People often muse over why do some people become addicted to alcohol, while others do not? Naturally, the answer to that question involves a number of different factors, from genetics, brain chemistry and environment.
The science behind addiction is complicated, but research teams around the globe continue to shed light on the disease—a disorder which affects tens of millions of people. In fact, researchers at Purdue and Indiana University have identified 930 genes associated with alcoholism, as well as neurological pathways which could potentially serve as targets for treating the disorder, according to a Purdue University press release. The findings of the study were published in PLOS: Genetics.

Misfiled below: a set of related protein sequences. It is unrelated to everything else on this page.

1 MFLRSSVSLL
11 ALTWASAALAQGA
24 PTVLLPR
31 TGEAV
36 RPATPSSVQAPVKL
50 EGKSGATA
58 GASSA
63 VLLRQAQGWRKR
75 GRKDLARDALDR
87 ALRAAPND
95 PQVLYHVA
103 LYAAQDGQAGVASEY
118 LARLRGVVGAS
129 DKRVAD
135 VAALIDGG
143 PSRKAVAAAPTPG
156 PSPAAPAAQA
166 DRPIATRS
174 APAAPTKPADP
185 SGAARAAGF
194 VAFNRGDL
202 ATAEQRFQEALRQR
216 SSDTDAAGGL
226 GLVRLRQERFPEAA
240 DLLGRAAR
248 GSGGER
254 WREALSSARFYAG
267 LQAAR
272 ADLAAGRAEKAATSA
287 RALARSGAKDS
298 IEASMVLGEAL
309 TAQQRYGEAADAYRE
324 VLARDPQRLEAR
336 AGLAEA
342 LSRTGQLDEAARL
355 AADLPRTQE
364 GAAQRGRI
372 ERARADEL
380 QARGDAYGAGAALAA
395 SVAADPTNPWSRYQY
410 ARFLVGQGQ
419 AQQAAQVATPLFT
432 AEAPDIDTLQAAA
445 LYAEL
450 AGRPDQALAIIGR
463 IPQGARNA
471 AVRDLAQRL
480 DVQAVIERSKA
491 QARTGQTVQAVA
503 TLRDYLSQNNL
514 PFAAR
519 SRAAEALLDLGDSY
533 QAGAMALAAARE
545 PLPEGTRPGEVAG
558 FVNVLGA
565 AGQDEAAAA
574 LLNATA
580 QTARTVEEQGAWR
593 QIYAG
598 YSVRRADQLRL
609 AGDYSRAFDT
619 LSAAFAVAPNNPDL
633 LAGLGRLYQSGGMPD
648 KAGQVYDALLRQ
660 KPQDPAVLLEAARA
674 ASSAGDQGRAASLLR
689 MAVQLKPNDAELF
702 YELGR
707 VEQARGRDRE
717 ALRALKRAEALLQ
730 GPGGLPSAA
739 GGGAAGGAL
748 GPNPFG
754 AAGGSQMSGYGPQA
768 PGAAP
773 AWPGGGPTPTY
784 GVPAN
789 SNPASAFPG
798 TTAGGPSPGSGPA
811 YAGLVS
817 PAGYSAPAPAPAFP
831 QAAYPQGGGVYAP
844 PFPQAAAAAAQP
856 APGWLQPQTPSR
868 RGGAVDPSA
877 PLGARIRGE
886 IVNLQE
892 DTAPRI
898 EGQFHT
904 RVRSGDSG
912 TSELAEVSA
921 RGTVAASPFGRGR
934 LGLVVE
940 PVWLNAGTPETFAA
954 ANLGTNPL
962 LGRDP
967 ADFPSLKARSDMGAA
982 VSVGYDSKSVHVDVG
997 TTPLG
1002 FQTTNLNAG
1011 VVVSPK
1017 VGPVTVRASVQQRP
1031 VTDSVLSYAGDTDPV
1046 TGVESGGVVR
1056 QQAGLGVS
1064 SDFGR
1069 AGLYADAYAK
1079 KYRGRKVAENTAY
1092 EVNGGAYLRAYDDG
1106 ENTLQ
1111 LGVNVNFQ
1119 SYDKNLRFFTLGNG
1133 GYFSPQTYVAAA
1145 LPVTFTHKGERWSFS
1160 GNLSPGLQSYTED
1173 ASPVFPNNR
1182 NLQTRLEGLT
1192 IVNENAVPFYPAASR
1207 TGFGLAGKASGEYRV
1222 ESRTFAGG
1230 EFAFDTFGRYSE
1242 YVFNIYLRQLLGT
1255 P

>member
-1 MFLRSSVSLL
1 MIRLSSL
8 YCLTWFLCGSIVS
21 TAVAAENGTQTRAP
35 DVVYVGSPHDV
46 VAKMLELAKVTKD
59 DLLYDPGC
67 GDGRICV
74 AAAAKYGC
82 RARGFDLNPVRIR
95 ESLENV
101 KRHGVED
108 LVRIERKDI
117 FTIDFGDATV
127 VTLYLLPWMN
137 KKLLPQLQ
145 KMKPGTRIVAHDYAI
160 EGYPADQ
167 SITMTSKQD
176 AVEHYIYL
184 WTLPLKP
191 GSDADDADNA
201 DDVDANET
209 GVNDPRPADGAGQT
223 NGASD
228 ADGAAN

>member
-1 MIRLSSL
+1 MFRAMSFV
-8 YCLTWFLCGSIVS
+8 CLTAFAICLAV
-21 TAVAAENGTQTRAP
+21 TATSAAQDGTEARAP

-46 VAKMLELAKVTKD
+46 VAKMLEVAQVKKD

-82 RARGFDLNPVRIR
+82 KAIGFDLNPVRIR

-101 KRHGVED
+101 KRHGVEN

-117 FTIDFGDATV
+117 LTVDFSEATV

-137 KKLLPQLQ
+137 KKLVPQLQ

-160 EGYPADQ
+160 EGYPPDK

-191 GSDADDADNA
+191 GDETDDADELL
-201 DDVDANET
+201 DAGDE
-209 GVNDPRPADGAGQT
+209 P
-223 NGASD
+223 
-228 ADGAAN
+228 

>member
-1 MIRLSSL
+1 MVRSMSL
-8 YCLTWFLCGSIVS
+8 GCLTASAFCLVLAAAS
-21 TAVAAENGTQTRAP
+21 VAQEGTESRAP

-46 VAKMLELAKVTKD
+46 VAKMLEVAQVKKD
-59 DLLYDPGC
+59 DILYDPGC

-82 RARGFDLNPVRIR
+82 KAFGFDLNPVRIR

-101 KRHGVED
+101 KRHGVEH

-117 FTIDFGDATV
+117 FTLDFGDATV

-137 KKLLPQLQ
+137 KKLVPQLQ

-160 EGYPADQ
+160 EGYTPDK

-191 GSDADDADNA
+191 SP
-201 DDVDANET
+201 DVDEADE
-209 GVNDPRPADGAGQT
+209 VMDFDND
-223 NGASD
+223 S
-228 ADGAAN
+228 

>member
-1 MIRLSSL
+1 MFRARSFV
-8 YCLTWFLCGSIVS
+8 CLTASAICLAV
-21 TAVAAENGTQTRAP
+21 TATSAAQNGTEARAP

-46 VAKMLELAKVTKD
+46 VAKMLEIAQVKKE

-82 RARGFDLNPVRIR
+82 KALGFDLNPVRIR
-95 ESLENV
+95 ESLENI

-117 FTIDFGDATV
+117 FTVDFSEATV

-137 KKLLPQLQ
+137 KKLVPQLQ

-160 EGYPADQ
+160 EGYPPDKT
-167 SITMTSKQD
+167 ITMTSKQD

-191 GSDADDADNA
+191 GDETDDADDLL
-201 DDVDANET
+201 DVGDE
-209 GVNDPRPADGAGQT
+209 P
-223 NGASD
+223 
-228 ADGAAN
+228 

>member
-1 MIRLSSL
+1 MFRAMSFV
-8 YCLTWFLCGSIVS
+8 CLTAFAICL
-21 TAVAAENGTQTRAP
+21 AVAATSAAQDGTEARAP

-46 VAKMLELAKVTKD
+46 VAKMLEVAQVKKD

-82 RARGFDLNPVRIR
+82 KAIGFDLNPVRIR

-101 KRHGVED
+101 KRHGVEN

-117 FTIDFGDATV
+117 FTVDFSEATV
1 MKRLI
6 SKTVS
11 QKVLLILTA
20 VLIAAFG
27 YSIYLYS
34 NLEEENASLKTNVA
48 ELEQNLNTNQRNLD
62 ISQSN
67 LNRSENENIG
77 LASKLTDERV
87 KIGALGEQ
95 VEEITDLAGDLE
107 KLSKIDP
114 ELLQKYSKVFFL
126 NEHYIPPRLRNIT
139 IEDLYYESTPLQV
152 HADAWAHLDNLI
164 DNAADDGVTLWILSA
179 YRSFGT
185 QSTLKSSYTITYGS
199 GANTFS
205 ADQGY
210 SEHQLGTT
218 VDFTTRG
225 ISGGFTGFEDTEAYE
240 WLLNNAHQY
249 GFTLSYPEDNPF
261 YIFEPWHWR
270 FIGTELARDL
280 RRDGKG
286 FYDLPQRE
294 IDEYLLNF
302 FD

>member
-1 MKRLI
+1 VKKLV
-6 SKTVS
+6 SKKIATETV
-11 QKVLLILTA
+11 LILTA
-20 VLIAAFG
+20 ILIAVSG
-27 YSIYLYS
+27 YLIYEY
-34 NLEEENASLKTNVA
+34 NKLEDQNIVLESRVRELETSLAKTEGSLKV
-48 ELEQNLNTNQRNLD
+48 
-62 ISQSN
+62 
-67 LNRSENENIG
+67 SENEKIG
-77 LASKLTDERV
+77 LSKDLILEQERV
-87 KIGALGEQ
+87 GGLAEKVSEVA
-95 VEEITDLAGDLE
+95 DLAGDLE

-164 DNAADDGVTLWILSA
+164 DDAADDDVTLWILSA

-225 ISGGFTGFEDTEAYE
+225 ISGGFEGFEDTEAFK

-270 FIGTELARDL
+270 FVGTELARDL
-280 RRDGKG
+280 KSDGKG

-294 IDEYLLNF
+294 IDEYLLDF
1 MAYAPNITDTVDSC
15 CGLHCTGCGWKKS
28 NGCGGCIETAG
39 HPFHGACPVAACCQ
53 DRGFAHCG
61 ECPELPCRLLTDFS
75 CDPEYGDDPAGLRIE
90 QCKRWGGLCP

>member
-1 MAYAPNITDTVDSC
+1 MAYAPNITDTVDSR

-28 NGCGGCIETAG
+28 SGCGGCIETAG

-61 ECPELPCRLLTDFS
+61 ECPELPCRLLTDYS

The research teams compared the genomes of rats, that exhibited compulsive drinking behavior, to rats that abstained from alcohol use, according to the report. The researchers point out that it took decades to breed rats to consume alcohol. Scientifically, it was important to do so when you consider that rats are mammals that humans share a majority of genes. While the research is promising, the scope of factors at play may make it hard for pharmaceutical treatments to be created.
"It's not one gene, one problem," said William Muir, a professor of genetics. "This trait is controlled by vast numbers of genes and networks. This probably dashes water on the idea of treating alcoholism with a single pill."
Research will continue and at Celebrate Hope our Christian alcohol rehab program continues to be offered in conjunction with advanced medical treatments from Hope by the Sea. This allows clients to have access to fellowship, physical fitness, and faith-building activities. Each program empowers addicts to reconcile with God and loved ones. In treating alcohol abuse, our counselors recognize that every addict’s struggle is unique.